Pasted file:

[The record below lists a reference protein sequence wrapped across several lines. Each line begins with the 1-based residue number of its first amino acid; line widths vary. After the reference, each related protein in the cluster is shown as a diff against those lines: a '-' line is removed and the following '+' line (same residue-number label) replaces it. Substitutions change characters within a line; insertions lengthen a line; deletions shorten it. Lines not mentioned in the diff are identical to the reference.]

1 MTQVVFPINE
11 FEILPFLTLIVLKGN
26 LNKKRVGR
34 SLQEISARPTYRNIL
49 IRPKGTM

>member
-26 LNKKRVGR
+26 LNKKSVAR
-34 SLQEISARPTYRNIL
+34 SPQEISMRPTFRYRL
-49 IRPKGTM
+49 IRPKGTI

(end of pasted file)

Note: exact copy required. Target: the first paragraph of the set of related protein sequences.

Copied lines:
[The record below lists a reference protein sequence wrapped across several lines. Each line begins with the 1-based residue number of its first amino acid; line widths vary. After the reference, each related protein in the cluster is shown as a diff against those lines: a '-' line is removed and the following '+' line (same residue-number label) replaces it. Substitutions change characters within a line; insertions lengthen a line; deletions shorten it. Lines not mentioned in the diff are identical to the reference.]